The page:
money. If your home goes to foreclosure, you may still be
liable for the deficiency in the event that the bank files a
A secondary (but still very important) advantage is that in
a short sale, your credit takes much less of a hit compared
to a foreclosure. The impact on your credit will vary
depending on how established your credit is at the time of
the short sale or foreclosure.
Finally, Fannie Mae & Freddie Mac revised their guidelines
in August of 2008 with regard to how they view borrowers who
have filed bankruptcy, gone through foreclosure or done a
short sale. Through these new guidelines, they are in effect
severely penalizing those who go the route of foreclosure or
bankruptcy, and rewarding or encouraging those who do short
sales, which they view as the borrower doing the responsible
thing in light of the circumstances.
Per recent Fannie Mae / Freddie Mac guidelines, borrowers
who file bankruptcy or go through foreclosure have to wait
up to 7 years to buy another home.
By contrast, the new guidelines stipulate only a 24 month
waiting period after a short sale, so borrowers who do a
short sale can buy again in just 2 years.
there any advantages to letting my home go to foreclosure
vs. doing a short sale?
I have yet to hear a coherent argument for letting your home
go to foreclosure vs. doing a successful short sale.
Depending on whether you have a recourse or non-recourse
loan, when you let your home go to foreclosure you either
run the risk of being liable for the deficiency amount or
liable for the income taxes on that loss.
Secondly, your credit will drop up to 400 points and you
will not be able to buy a home or get any decent credit for
up to 7 years.
Compare this with a short sale, in which the lender agrees
to SETTLE the debt for less than the amount owed. If you
have recourse loan, you may be liable for income taxes on
the lender’s loss (just as in a foreclosure) but you will
not be liable for the deficiency (and if you qualify for the
“Insolvency” exclusion, you will avoid the income taxes as
Further, the loss that the lender takes in a short sale will
be MUCH LESS than the loss the lender takes at the end of
the foreclosure process. The foreclosure process takes
months & months, at the end of which the lender has to
process the property through its overwhelmed system (another
3 -5 months) and then put the property back on the market,
all while the market continues to drop.
Finally, the impact on your credit from a short sale will be
significantly less than with a foreclosure and you will be
able to buy again within 2 years, compared to up to a 7 year
waiting period to buy a home after a foreclosure.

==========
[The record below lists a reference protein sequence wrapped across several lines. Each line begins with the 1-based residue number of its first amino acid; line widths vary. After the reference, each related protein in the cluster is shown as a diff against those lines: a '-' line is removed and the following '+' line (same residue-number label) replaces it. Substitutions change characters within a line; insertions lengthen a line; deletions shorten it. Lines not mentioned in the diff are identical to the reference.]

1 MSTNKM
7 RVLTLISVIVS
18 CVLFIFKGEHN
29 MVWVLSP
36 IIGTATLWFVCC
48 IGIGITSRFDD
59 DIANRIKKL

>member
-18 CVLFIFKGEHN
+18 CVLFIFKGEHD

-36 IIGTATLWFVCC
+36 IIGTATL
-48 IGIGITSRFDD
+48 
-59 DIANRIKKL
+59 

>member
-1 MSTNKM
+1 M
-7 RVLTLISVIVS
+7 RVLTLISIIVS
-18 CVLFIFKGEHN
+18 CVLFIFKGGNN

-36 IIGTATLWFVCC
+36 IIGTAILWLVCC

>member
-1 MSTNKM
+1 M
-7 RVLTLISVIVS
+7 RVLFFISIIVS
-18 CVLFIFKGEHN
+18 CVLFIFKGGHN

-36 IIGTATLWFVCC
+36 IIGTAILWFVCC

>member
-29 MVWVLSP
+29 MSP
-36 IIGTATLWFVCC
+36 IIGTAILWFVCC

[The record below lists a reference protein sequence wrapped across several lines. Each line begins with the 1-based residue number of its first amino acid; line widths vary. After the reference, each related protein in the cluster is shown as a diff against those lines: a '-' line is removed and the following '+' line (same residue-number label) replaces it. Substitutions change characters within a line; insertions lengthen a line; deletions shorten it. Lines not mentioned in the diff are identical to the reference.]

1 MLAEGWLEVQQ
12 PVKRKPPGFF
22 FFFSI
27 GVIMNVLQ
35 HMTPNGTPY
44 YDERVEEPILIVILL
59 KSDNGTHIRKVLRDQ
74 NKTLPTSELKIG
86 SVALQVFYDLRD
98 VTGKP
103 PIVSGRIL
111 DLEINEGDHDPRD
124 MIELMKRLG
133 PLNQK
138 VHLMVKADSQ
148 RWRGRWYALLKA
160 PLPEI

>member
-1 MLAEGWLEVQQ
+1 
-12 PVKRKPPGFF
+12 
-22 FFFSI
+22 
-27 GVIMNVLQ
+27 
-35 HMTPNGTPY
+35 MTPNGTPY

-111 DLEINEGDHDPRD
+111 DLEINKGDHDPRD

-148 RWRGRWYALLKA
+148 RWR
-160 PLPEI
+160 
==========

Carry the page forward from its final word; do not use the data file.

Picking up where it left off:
much will a short sale cost me?
A short sale costs the seller nothing – the lender pays all
closing costs, escrow fees, commissions etc. The lender may
also pay any outstanding property taxes.
long will a short sale take?
The short sale process typically takes about 4 months, start
to finish. It can take longer depending on how backlogged
the lender is. You can live in the property for the entire
duration of the short sale or you can move out whenever you
need to be behind on my payments to do a short sale?
No. This is a common misconception. You do not need to be
behind on your payments or have been late on a payment to do
a short sale although the lenders are more motivated to do
the short sale if you are not making payments.
need to hire an attorney to do a short sale?
It is our belief that you will be best represented in a
short sale by a competent, experienced real estate agent who
works every day in the real estate business, will market
your property aggressively in order to attract buyers, and
who is experienced at doing short sales and negotiating with
If you have questions about the tax implications of a short
sale, we recommend you seek the advice of a qualified CPA or
If you want to explore filing bankruptcy, we recommend you
seek the advice of a competent bankruptcy attorney.
With this said, a word of caution. Many attorneys seem to be
preying on the fear and desperation of people facing
foreclosure. Their websites use scare tactics to make people
think that they would be crazy to do a short sale without
first hiring an attorney, that attorneys are the only ones
qualified to interpret a short sale approval, and that
hiring an attorney is a normal and accepted part of doing a
short sale, like hiring an attorney for divorce proceedings.
The bottom line is that this is just not the case. The
overwhelming majority of short sales are conducted by real
estate brokers who are experienced at negotiating with the
lenders and charge NO UPFRONT FEES for their services.
Finally, many of these attorneys do not even negotiate the
short sales themselves, and instead subcontract out all of
the short sale negotiations. In our opinion, these short
sale negotiation companies (known in the industry as “short
sale mills”) are absolutely the wrong entities to entrust
with the negotiation of your short sale.
will be negotiating my short sale with the bank? Do you do
this in your office or do you sub it out to an outside
Our short sale team consists of licensed California
professions. We have negotiated countless successful short
sales and handle every aspect of the short sale process
in-house. We do not farm any part of the negotiations out to
an outside company and recommend you be extremely skeptical
of any agent or attorney who uses an outside company to
handle their short sale negotiations.